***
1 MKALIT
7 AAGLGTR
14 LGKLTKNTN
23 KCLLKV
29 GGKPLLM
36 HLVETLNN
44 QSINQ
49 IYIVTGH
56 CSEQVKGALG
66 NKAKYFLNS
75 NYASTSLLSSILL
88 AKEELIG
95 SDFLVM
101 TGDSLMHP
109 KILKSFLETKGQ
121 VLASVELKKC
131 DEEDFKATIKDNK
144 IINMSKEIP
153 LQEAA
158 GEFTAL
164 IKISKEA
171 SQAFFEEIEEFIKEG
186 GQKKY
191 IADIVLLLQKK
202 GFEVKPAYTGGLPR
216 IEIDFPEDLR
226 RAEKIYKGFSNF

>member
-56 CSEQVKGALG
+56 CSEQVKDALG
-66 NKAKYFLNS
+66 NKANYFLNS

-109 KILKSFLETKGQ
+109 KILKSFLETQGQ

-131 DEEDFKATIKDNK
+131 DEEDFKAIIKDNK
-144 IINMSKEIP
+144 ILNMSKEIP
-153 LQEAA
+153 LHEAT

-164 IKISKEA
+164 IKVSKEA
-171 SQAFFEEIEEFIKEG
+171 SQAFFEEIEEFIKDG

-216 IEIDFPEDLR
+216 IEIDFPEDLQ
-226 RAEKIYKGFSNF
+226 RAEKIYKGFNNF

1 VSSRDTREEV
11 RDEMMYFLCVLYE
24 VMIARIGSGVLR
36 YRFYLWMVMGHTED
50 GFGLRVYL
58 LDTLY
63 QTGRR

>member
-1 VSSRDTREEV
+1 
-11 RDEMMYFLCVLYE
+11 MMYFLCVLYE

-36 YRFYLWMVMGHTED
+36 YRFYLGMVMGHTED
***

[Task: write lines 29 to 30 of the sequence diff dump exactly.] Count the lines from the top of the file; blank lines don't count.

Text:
-56 CSEQVKGALG
+56 CSEQVKDALG